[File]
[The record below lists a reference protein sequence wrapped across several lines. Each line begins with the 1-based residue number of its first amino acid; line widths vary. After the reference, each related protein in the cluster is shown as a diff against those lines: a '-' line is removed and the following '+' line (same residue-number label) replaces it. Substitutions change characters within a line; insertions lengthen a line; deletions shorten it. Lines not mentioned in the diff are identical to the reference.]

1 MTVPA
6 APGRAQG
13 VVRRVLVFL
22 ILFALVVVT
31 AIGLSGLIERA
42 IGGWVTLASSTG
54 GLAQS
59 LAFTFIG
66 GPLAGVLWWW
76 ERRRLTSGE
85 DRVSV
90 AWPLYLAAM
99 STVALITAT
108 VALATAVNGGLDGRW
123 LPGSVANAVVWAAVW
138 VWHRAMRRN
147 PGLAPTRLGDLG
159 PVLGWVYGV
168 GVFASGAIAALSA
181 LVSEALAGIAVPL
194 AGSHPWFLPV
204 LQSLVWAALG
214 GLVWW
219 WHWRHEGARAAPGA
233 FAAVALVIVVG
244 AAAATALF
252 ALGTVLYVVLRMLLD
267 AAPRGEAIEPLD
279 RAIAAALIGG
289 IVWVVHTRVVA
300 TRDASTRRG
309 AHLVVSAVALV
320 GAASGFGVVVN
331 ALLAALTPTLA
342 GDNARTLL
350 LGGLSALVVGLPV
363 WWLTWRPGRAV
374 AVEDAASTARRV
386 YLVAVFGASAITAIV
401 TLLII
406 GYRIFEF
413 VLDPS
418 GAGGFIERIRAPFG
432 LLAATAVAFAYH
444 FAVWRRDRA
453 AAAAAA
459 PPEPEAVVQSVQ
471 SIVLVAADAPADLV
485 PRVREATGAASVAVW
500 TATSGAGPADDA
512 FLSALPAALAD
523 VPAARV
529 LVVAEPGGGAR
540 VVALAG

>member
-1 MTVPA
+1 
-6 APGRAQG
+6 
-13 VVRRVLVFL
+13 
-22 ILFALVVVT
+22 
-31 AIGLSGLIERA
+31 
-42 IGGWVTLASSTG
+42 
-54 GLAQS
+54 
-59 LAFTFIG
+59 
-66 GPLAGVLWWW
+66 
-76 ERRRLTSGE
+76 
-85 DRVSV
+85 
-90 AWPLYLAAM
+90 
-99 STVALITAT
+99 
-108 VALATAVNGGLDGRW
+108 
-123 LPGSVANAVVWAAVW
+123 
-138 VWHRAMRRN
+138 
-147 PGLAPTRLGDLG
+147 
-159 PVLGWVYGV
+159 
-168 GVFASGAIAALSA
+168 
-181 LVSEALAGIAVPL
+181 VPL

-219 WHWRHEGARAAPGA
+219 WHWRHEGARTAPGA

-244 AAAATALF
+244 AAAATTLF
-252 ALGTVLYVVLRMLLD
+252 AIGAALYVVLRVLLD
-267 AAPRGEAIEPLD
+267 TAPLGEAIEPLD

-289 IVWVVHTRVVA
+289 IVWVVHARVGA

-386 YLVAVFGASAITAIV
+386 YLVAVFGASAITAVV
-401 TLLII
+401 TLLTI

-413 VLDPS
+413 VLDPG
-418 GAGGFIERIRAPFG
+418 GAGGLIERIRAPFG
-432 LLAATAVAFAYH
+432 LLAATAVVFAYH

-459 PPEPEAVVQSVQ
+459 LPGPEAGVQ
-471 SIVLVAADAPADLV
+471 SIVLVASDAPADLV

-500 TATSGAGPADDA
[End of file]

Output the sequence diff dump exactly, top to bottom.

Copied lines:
[The record below lists a reference protein sequence wrapped across several lines. Each line begins with the 1-based residue number of its first amino acid; line widths vary. After the reference, each related protein in the cluster is shown as a diff against those lines: a '-' line is removed and the following '+' line (same residue-number label) replaces it. Substitutions change characters within a line; insertions lengthen a line; deletions shorten it. Lines not mentioned in the diff are identical to the reference.]

1 MTVPA
6 APGRAQG
13 VVRRVLVFL
22 ILFALVVVT
31 AIGLSGLIERA
42 IGGWVTLASSTG
54 GLAQS
59 LAFTFIG
66 GPLAGVLWWW
76 ERRRLTSGE
85 DRVSV
90 AWPLYLAAM
99 STVALITAT
108 VALATAVNGGLDGRW
123 LPGSVANAVVWAAVW
138 VWHRAMRRN
147 PGLAPTRLGDLG
159 PVLGWVYGV
168 GVFASGAIAALSA
181 LVSEALAGIAVPL
194 AGSHPWFLPV
204 LQSLVWAALG
214 GLVWW
219 WHWRHEGARAAPGA
233 FAAVALVIVVG
244 AAAATALF
252 ALGTVLYVVLRMLLD
267 AAPRGEAIEPLD
279 RAIAAALIGG
289 IVWVVHTRVVA
300 TRDASTRRG
309 AHLVVSAVALV
320 GAASGFGVVVN
331 ALLAALTPTLA
342 GDNARTLL
350 LGGLSALVVGLPV
363 WWLTWRPGRAV
374 AVEDAASTARRV
386 YLVAVFGASAITAIV
401 TLLII
406 GYRIFEF
413 VLDPS
418 GAGGFIERIRAPFG
432 LLAATAVAFAYH
444 FAVWRRDRA
453 AAAAAA
459 PPEPEAVVQSVQ
471 SIVLVAADAPADLV
485 PRVREATGAASVAVW
500 TATSGAGPADDA
512 FLSALPAALAD
523 VPAARV
529 LVVAEPGGGAR
540 VVALAG

>member
-1 MTVPA
+1 
-6 APGRAQG
+6 
-13 VVRRVLVFL
+13 
-22 ILFALVVVT
+22 
-31 AIGLSGLIERA
+31 
-42 IGGWVTLASSTG
+42 
-54 GLAQS
+54 
-59 LAFTFIG
+59 
-66 GPLAGVLWWW
+66 
-76 ERRRLTSGE
+76 
-85 DRVSV
+85 
-90 AWPLYLAAM
+90 
-99 STVALITAT
+99 
-108 VALATAVNGGLDGRW
+108 
-123 LPGSVANAVVWAAVW
+123 
-138 VWHRAMRRN
+138 
-147 PGLAPTRLGDLG
+147 
-159 PVLGWVYGV
+159 
-168 GVFASGAIAALSA
+168 
-181 LVSEALAGIAVPL
+181 VPL

-219 WHWRHEGARAAPGA
+219 WHWRHEGARTAPGA

-244 AAAATALF
+244 AAAATTLF
-252 ALGTVLYVVLRMLLD
+252 AIGAALYVVLRVLLD
-267 AAPRGEAIEPLD
+267 TAPLGEAIEPLD

-289 IVWVVHTRVVA
+289 IVWVVHARVGA

-386 YLVAVFGASAITAIV
+386 YLVAVFGASAITAVV
-401 TLLII
+401 TLLTI

-413 VLDPS
+413 VLDPG
-418 GAGGFIERIRAPFG
+418 GAGGLIERIRAPFG
-432 LLAATAVAFAYH
+432 LLAATAVVFAYH

-459 PPEPEAVVQSVQ
+459 LPGPEAGVQ
-471 SIVLVAADAPADLV
+471 SIVLVASDAPADLV

-500 TATSGAGPADDA